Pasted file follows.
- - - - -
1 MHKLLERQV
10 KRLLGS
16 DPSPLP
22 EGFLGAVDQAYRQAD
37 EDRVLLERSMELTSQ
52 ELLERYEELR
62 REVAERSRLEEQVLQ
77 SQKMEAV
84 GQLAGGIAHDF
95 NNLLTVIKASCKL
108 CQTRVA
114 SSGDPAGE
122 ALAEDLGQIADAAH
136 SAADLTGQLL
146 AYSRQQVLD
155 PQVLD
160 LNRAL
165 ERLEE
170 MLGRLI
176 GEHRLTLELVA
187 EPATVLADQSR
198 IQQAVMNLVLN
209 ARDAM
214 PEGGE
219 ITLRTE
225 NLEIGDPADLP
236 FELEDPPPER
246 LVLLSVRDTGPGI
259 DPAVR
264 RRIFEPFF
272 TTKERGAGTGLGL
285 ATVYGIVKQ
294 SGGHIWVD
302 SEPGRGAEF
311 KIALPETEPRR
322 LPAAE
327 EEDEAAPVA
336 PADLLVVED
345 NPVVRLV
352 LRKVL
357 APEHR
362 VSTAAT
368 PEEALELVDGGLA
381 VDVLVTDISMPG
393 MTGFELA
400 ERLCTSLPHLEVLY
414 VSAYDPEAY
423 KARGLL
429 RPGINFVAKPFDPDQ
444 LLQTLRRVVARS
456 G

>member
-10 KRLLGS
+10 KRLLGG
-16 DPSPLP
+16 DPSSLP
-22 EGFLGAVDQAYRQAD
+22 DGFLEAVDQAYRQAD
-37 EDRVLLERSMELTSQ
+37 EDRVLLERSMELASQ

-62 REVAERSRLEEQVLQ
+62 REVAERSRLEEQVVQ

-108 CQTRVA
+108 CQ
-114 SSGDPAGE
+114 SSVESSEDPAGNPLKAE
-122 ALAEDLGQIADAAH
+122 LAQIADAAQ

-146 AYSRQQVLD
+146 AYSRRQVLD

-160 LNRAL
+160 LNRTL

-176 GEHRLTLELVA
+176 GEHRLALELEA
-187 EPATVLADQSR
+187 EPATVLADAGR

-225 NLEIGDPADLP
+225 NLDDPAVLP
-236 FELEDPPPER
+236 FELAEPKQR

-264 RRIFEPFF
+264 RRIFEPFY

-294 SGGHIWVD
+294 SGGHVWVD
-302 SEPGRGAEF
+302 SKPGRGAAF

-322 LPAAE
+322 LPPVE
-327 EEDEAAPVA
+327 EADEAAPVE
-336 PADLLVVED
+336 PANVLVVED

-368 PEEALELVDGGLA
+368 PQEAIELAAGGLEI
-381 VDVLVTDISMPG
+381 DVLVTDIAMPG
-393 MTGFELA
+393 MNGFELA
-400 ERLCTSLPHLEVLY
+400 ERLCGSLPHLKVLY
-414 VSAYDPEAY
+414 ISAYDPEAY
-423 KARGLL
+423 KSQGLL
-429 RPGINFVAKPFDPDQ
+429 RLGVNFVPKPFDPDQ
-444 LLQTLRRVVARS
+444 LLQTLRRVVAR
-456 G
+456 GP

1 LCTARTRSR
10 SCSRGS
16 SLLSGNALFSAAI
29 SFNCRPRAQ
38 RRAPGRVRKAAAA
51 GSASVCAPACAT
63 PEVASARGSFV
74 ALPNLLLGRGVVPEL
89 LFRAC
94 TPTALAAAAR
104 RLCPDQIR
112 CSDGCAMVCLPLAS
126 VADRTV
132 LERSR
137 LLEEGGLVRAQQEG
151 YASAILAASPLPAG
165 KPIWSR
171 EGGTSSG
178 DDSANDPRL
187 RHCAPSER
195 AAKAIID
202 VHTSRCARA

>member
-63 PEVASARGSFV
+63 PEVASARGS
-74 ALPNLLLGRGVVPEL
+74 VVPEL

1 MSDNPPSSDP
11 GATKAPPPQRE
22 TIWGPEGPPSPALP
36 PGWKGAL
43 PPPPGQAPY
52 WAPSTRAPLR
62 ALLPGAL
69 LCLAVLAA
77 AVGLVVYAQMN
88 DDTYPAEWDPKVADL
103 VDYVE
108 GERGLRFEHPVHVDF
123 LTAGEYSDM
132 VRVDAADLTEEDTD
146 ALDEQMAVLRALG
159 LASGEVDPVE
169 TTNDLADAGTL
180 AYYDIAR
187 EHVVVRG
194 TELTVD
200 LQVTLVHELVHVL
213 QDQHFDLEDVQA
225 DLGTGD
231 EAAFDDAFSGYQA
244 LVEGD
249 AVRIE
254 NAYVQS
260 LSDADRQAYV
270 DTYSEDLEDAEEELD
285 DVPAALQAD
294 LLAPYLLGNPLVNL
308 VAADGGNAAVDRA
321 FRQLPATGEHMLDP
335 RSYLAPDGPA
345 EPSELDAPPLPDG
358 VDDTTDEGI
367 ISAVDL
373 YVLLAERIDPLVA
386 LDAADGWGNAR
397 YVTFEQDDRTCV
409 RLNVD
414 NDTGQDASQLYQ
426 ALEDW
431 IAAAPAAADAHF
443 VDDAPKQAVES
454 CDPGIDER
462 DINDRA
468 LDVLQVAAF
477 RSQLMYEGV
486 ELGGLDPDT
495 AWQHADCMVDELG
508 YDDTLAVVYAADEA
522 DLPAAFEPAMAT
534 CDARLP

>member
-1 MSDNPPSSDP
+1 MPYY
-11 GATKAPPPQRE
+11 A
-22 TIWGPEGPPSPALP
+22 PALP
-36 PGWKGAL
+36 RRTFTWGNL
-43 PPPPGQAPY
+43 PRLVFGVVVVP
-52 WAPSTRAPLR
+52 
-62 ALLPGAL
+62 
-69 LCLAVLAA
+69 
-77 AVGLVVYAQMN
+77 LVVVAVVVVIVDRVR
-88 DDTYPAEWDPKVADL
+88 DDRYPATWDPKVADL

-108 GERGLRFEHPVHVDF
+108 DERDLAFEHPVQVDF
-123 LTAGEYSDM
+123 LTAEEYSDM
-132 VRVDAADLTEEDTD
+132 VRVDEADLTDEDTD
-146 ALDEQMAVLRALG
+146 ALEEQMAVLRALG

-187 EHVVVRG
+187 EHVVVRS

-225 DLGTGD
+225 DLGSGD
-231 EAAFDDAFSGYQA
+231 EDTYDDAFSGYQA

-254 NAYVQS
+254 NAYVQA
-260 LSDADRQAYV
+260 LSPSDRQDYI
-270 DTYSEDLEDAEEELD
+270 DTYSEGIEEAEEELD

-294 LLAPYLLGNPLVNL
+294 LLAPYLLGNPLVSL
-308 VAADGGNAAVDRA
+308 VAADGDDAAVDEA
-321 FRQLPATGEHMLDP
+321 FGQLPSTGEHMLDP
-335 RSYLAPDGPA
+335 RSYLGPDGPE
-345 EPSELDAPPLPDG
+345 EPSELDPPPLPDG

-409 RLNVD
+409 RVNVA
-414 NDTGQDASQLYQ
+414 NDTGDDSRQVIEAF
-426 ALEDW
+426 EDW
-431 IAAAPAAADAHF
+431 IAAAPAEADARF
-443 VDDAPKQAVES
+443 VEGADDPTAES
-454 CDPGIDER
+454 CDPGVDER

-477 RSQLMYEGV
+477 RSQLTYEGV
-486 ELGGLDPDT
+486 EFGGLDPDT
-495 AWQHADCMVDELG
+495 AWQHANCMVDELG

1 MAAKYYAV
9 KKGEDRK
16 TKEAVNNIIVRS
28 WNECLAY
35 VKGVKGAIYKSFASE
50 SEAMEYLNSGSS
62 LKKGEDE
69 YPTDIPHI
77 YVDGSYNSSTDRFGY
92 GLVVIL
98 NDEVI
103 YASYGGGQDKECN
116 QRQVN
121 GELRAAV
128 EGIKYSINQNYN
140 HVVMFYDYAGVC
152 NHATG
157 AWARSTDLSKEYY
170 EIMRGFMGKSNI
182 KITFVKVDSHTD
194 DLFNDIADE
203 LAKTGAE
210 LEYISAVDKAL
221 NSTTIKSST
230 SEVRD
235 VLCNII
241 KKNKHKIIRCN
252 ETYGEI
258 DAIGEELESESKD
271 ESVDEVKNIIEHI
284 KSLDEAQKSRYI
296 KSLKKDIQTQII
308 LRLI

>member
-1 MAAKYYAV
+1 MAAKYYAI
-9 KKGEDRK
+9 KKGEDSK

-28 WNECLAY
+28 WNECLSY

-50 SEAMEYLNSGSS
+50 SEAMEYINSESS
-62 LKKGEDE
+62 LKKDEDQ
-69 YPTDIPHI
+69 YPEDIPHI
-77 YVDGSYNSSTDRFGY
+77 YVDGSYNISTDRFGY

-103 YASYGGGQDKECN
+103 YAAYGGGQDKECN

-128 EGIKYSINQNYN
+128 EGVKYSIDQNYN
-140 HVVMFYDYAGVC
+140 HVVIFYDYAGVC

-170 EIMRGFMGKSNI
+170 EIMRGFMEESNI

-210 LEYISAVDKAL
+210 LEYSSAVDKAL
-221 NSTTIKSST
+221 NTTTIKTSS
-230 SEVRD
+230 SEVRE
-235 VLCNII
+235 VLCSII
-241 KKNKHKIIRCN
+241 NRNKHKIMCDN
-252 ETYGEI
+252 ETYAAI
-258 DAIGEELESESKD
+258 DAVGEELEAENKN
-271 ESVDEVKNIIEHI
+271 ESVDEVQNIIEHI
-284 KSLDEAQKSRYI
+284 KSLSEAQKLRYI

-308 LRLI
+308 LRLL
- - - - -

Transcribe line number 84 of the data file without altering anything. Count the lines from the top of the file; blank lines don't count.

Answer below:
+294 SGGHVWVD